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Lioness at the Gate

My husband and I spent one summer in Beijing when we were  still newlyweds. He had an internship at a software company, and I  taught English classes at a small Canadian university.  It was certainly  all an adventure, but this was before we ever had children, so I was a  little naive about what "adventure" really meant.  (You've never had a  real adventure unless you've tried to go somewhere with 3 small children  in tow.)    Anyway, one of the most popular historical/tourist spots  in Beijing is the Forbidden City:

"The  Forbidden City was the Chinese imperial palace from the Ming Dynasty to  the end of the Qing Dynasty. It is located in the middle of Beijing,  China, and now houses the Palace Museum. For almost five hundred years,  it served as the home of emperors and their households, as well as the  ceremonial and political centre of Chinese government."  (Thanks,  Wikipedia.)

Here I am at the Forbidden City.  I'll have you know that my denim  overalls and cassette walkman were very fashionable at the time. (The  walkman thing was actually rented for an audio tour.)

At the main entrance to the Forbidden City, this is what you see.  It is called the Gate of Supreme Harmony:

According to this travel website,

The gate is guarded by a couple of bronze lions which aimed to show imperial dignity. The west one is male, with its front right paw resting on a ball, symbolizing imperial power extended worldwide.

The lioness on the east side has its front left paw on a lion cub, indicating a prosperously growing family and the never-ending secession of the imperial lineage.

Cool, huh?

Wait.  This gets cooler.

At the last Women's Conference, Sister Julie Beck gave an amazing talk.  This is what she said:

"I have said lately that women are  like lionesses at the gate  of the home.  Whatever happens in that home and family  happens because  she cares  about it and it matters to her. She guards that gate,  and  things  matter to that family if they matter to her. For example, if the    lioness at the gate believes in the law of tithing, tithing will be   paid in  that family. If that family has a humble little portion of ten   pesos coming in,  that lioness will safeguard the one peso if tithing  is  important to her. If  that lioness at the gate knows about renewing  her  baptismal covenants with God,  she will be in sacrament meeting on   Sunday, and she will prepare her children  to be there. They will be   washed, cleaned, combed, and taught about that  meeting and what happens   there. It isn’t a casual event, but it is serious to  her, and it will   be serious to them. The lioness at the gate ensures that  temple  worship  is taken care of in the family. She encourages that   participation. She  cares about seeking after her ancestors. If the  lioness at  the gate  knows about and understands missions,  missionaries, and the mission of   the house of Israel, she will prepare  future missionaries to go out from  that  home. It is very difficult to  get a lion cub away from a lioness  who doesn’t  believe in missions,  but if the lioness believes in a  mission, she will devote  her life to  preparing the cub to go out and  serve the Lord. That’s how  important  she is. Service happens if she  cares about it.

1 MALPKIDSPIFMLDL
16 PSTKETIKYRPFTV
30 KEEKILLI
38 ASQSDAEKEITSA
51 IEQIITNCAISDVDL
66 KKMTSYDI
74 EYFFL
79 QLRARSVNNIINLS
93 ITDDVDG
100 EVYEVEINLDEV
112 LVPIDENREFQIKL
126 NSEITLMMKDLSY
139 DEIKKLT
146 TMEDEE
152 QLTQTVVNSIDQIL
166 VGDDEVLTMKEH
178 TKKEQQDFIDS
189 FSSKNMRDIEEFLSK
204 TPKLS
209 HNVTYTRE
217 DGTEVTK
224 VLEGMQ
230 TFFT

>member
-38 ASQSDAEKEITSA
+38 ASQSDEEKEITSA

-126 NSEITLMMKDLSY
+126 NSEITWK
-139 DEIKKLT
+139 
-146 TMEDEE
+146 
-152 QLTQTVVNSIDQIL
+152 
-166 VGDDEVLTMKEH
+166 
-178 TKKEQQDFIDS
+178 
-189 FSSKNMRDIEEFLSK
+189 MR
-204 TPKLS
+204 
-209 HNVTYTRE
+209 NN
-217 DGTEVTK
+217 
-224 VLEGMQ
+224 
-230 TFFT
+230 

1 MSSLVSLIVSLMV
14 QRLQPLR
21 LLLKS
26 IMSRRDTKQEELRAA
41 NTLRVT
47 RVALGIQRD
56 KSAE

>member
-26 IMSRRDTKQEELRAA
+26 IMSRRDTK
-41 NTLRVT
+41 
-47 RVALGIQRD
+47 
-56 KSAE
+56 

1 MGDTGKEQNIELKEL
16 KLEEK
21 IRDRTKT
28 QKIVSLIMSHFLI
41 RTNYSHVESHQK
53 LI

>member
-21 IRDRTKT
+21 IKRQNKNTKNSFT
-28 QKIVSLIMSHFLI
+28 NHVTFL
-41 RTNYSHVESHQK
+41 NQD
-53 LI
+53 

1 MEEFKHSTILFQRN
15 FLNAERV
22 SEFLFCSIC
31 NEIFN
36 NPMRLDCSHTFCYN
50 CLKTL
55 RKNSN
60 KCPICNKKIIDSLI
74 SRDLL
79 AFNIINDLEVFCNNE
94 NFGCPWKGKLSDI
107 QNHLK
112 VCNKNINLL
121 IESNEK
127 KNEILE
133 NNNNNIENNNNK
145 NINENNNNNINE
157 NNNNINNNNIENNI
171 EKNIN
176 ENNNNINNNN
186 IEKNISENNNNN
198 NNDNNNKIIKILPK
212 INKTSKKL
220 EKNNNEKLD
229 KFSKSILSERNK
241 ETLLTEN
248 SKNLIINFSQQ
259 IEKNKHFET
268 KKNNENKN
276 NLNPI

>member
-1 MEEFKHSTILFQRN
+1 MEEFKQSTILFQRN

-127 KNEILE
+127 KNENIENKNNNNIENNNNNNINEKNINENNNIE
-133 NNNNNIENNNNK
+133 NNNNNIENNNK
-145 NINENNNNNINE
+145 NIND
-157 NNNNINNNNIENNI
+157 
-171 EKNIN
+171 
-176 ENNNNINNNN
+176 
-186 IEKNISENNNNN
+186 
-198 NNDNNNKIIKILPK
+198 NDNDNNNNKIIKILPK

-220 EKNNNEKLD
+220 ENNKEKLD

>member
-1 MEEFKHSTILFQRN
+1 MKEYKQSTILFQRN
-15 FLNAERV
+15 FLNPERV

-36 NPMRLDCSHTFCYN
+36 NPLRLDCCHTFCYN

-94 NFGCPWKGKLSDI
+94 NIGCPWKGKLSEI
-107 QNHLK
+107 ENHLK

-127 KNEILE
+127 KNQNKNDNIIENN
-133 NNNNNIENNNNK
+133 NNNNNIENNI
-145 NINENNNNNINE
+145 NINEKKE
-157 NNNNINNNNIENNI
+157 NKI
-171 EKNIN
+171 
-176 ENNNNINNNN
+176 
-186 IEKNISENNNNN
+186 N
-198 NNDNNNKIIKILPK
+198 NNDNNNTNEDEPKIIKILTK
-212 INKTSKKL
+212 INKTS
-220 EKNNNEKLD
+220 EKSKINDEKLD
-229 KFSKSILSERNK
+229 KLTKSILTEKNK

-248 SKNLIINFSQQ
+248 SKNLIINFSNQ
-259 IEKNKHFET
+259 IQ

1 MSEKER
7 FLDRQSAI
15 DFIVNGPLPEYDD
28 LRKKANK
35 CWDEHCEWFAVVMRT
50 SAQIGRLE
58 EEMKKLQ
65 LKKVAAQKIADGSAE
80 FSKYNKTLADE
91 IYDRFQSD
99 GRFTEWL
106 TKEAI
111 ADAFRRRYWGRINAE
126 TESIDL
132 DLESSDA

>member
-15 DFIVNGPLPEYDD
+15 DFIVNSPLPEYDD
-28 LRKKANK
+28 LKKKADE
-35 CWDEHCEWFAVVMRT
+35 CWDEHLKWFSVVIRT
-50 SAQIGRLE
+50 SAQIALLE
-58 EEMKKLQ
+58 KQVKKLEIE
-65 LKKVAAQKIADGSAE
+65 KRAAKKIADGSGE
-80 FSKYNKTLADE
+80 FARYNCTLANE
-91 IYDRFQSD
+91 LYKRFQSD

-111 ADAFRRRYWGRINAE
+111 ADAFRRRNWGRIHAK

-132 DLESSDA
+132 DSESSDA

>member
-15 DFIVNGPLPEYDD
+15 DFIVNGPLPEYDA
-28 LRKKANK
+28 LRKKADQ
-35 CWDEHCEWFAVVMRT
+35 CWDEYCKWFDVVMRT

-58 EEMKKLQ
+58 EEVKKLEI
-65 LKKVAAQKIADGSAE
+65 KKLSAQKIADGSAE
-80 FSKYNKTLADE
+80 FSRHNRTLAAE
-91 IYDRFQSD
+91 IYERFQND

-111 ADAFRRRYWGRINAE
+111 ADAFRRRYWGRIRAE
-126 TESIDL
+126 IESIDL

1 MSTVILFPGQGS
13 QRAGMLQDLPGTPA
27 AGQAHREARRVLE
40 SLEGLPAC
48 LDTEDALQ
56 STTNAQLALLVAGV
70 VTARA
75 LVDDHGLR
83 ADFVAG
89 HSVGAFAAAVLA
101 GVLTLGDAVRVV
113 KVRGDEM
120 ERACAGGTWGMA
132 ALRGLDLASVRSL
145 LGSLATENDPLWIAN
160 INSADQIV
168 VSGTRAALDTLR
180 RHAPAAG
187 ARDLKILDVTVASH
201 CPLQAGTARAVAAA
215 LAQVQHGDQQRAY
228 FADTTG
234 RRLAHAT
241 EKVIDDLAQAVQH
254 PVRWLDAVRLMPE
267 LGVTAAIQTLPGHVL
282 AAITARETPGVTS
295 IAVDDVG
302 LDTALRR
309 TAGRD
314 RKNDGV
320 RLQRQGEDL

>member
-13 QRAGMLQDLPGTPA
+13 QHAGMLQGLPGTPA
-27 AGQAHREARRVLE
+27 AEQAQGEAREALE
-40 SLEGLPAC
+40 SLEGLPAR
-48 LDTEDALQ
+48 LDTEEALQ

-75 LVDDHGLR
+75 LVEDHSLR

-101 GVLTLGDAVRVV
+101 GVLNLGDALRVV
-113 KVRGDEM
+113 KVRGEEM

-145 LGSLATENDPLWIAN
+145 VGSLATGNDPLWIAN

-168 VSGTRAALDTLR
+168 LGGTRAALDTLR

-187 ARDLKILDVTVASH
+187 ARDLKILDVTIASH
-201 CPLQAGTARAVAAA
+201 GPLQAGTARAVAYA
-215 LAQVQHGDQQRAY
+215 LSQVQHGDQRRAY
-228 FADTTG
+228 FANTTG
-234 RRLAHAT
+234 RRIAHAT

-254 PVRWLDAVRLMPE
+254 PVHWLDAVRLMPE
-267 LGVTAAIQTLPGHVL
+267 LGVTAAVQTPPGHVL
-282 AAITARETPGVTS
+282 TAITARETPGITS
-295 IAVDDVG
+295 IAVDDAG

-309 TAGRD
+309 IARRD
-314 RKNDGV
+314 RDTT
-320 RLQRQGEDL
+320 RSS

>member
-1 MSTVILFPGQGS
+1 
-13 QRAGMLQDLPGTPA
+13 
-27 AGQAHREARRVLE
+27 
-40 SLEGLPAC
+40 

Sisters, you are each like the  lioness at the gate.  This means that  there has to be some prioritizing. I was taught  years  ago that when  our priorities are out of order, we lose power. If we need   power and  influence to carry out our mission, then our priorities have  to be   straight."

She then goes on to suggest ways to establish those priorities and  protect our families as we should.  I love the concept.  I want to get  statues like that for my front door just to remind me.  Motherhood? That, my friends, is dignity, power, lineage, and prosperity.  And let's not forget adventure.

I can totally make that face.  Just ask my kids.


Stephanie  is a mom of three young and relentless children. Her interests include  Latin music, naps, restaurants, writing, travel, teaching, housework  denial and long showers. Stephanie seeks for the divinity in  motherhood--- tries to share it when she finds it, and tries to laugh  when she doesn't. She blogs for fun, posterity, and therapy. Her musings  are chronicled at Diapers and Divinity.

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